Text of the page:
A clinical microbiologist with the National Hospital, Abuja, Dr Kenneth Iregbu, on Wednesday advised women to use clean water to wash the vigina as against use of soap.
He gave the advice in an interview with the News Agency of Nigeria (NAN) in Abuja.
Iregbu said washing the vigina with soap could cause viginal discharge.
He said that many of the soaps women used contained alkaline substances, adding that such substances were detrimental to the well-being of the vagina.
“Washing the vagina does not require more than clean water. Most of the soap we use in bathing are alkaline, so when you use them there, they will alter something at least for some period.
“When women use a lot of cosmetics - alkaline materials - to wash their private parts right inside, you tend to distort the normal PH of the vagina, which is supposed to be acidic.
“So if you go on neutralising the acid by use of alkaline substances, you will encourage the growth of one group of organisms against the other, and could lead to some discharges.
“From my own point of view as an infection specialist we don’t encourage the use of all those foreign things.
“Clean water alone is sufficient; it doesn’t change the flora; it doesn’t change anything. Even when you want to use it (soap), it should be the very mild ones that would not do much.”
Iregbu said discharges from a woman’s vagina could either be normal or abnormal.
He said that the normal discharge occurred during the second half of a woman’s menstrual cycle.
“Women have a life cycle of hormonal discharges that correspond with the ovulation cycle.
“The second part of the menstrual cycle is a period of increased secretion, which is normal and that is essentially what you expect to happen for every woman who is still in the reproductive years.”
The microbiologist explained that the abnormal discharge was caused when there was a disturbance of the normal eco system of the vagina.
“The vagina has a lot of flora by flora we mean organisms that normally live there. So they live in a balance.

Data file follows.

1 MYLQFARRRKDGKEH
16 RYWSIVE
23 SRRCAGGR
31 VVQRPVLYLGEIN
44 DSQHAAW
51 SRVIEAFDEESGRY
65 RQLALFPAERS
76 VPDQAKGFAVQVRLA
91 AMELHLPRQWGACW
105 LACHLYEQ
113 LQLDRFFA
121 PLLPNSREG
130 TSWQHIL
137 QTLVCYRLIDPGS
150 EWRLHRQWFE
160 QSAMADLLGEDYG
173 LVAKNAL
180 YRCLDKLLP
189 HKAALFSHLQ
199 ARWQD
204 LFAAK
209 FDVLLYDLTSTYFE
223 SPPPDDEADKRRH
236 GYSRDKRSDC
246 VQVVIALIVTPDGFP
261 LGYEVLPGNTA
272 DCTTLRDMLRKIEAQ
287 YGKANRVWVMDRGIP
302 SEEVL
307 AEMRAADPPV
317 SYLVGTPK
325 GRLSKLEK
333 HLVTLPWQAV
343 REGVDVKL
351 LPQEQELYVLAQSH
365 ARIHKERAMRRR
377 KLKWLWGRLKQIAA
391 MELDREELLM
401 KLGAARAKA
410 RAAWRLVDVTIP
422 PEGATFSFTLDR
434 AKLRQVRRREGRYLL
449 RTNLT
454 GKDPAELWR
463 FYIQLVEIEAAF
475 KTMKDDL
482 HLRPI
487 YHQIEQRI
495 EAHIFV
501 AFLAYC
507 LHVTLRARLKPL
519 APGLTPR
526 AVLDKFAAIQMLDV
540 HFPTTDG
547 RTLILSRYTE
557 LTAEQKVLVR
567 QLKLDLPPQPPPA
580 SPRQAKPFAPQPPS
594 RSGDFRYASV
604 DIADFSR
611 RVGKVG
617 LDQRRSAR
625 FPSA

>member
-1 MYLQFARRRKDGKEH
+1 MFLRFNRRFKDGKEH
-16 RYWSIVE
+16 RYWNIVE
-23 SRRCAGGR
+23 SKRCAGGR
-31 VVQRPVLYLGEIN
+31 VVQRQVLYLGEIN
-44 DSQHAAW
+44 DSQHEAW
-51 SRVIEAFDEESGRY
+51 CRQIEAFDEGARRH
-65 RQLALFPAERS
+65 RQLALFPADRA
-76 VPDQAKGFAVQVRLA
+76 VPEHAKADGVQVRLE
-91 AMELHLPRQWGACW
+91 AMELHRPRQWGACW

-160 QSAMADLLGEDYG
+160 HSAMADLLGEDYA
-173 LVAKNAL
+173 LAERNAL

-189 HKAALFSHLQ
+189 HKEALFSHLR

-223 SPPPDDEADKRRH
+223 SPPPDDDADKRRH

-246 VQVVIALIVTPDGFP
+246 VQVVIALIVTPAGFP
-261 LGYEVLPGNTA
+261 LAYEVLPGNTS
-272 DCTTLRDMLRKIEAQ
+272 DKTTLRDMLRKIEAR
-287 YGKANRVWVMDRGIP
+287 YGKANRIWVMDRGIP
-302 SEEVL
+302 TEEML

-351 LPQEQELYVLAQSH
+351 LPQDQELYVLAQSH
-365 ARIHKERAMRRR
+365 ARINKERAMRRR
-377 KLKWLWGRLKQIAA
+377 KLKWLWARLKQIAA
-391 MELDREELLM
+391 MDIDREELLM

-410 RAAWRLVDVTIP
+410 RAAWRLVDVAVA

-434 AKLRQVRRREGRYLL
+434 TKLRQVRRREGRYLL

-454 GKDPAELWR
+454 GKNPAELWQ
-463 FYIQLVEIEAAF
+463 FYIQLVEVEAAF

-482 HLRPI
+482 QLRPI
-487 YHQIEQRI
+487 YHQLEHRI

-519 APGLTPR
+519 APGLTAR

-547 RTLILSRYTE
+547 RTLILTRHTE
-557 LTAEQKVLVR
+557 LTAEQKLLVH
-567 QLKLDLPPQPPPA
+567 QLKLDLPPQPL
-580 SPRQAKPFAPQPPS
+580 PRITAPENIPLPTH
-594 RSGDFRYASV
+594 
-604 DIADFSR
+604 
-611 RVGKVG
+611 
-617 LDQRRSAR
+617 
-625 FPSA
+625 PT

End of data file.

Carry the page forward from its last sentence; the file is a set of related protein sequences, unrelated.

“If for any reason the balance is tilted in favour of these organisms growing more, you can begin to have discharges.”
Iregbu said that abnormal discharge could also be caused by diseases like gonorrhea and trichomoniasis and infections like Candidiasis.
He said that such discharges could be whitish, greenish, yellowish or cheesy in colour, adding that some discharges came with an offensive odour.
He said that abnormal discharges could also be caused by an injury in the vagina or an infection of the glands on the walls of the vagina, which might or might not contain blood.
The microbiologist, however, advised women to be observant and see a doctor whenever they noticed a change in the quantity, and colour of the discharges.
“Talking about what the woman should do, the most important aspect is for you to realise that you can have normal discharges, and over time you get to realise this is the quantity or the volume that I normally experience.
“So at any point you notice that this discharges are increasing in quantity, you should get worried; you need to find out why it suddenly started increasing in volume.
“You also observe that the discharges you normally have are clear or milky in color and then it changes colour to brown, to yellow, to red, it should make you seek for medical attention.
“You also observe that the discharges you normally have are not offensive and then all of a sudden it is now offensive, you can perceive odour either while sitting on your own or when you remove your underwear you notice this odour, it should prompt you to seek medical attention”
Iregbu also advised women who used tampon during their menstrual flow to make sure they properly remove it to avoid altering the natural environment of the vagina.